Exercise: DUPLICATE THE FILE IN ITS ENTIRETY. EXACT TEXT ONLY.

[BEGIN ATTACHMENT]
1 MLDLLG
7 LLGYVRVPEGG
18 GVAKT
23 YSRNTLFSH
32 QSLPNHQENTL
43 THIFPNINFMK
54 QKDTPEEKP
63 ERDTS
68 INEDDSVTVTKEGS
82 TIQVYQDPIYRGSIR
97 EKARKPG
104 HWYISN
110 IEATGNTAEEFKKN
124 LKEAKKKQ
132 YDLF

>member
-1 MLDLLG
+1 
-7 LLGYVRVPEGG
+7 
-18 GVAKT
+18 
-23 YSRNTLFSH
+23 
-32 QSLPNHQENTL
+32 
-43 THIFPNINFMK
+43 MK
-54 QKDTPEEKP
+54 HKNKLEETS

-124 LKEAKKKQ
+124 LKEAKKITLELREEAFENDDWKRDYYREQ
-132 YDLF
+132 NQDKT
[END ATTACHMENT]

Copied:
1 MLDLLG
7 LLGYVRVPEGG
18 GVAKT
23 YSRNTLFSH
32 QSLPNHQENTL
43 THIFPNINFMK
54 QKDTPEEKP
63 ERDTS
68 INEDDSVTVTKEGS
82 TIQVYQDPIYRGSIR
97 EKARKPG
104 HWYISN
110 IEATGNTAEEFKKN
124 LKEAKKKQ
132 YDLF

>member
-1 MLDLLG
+1 
-7 LLGYVRVPEGG
+7 
-18 GVAKT
+18 
-23 YSRNTLFSH
+23 
-32 QSLPNHQENTL
+32 
-43 THIFPNINFMK
+43 MK
-54 QKDTPEEKP
+54 HKNKLEETS

-124 LKEAKKKQ
+124 LKEAKKITLELREEAFENDDWKRDYYREQ
-132 YDLF
+132 NQDKT